Tuesday, 20 December 2011

20th December 1811: The Origin of Ned Ludd


There are few persons in this part of England who know any thing of the History of the Stocking Frame, and who probably have not heard that it was the invention of William Lee, of Calverton, in this county, a student in the University of Cambridge. This gentleman, it is said, being in love with a young lady, found that her incessant occupation in knitting, left her no leisure to receive his addresses; and that resentment for slighted love, prompted him to invent a machine, which should supersede the necessity of knitting.

At present, a person named NED LUDD, is become more famous, by the destruction of this machine, than William Lee, by its invention. Ned Ludd is not, as many people suppose, an ideal personage; but is, or lately was, an inhabitant of Anstey, near Leicester, where he was apprenticed to learn the art of framework-knitting. Ned being rather averse to the confinement of the frame, did not exert himself to the satisfaction of his master, who complained of him to the Magistrate. As a remedy for Ned’s disorder, the Magistrate, it is said, recommended a little whipping. This, however, was so far from curing the patient, that he took the first opportunity of getting a great hammer, and entirely demolishing the machine, which he considered as the occasion of his punishment.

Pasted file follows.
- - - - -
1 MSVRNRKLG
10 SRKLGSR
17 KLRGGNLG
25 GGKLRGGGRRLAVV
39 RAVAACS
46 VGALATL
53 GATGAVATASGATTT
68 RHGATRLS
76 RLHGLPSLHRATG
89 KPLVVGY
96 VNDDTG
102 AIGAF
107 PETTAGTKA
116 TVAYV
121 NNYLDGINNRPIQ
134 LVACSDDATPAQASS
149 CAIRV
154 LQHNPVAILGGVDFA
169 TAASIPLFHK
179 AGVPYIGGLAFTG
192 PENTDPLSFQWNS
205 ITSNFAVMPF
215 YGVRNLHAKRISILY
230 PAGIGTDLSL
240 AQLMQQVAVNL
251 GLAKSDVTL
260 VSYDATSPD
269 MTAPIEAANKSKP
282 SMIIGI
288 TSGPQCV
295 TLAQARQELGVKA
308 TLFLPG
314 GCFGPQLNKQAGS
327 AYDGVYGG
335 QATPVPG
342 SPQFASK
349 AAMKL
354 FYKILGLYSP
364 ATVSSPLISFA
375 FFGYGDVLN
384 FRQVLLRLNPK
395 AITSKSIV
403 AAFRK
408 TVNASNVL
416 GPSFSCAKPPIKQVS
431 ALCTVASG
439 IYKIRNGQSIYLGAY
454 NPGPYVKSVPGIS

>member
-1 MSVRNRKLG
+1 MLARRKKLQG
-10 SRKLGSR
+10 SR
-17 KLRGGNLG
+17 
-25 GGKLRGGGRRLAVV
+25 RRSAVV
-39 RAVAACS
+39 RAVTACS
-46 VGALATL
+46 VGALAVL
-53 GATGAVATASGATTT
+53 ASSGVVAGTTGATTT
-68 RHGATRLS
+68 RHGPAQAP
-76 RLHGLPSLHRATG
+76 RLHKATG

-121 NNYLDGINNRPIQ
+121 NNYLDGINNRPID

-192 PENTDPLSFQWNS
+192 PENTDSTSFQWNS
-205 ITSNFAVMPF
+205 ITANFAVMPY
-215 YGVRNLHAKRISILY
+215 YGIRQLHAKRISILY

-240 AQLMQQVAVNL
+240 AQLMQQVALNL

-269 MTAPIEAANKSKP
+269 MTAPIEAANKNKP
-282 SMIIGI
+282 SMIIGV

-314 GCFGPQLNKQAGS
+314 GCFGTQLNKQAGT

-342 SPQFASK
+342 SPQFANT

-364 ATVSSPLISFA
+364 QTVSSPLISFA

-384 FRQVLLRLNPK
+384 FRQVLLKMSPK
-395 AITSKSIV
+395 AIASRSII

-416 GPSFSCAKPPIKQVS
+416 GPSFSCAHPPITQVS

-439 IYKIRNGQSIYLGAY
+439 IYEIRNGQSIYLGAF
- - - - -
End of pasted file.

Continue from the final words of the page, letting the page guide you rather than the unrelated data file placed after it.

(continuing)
Hence the persons who have lately repeated Ned’s operation, on a very extended scale, in this and the neighbouring Counties, have thought proper to assume his name, and conceal their own.

This short article was published in the Nottingham review on Friday 20th December 1811. It is the earliest reference to the origin of the Luddite's use of Ned Ludd (or variants) I have found.

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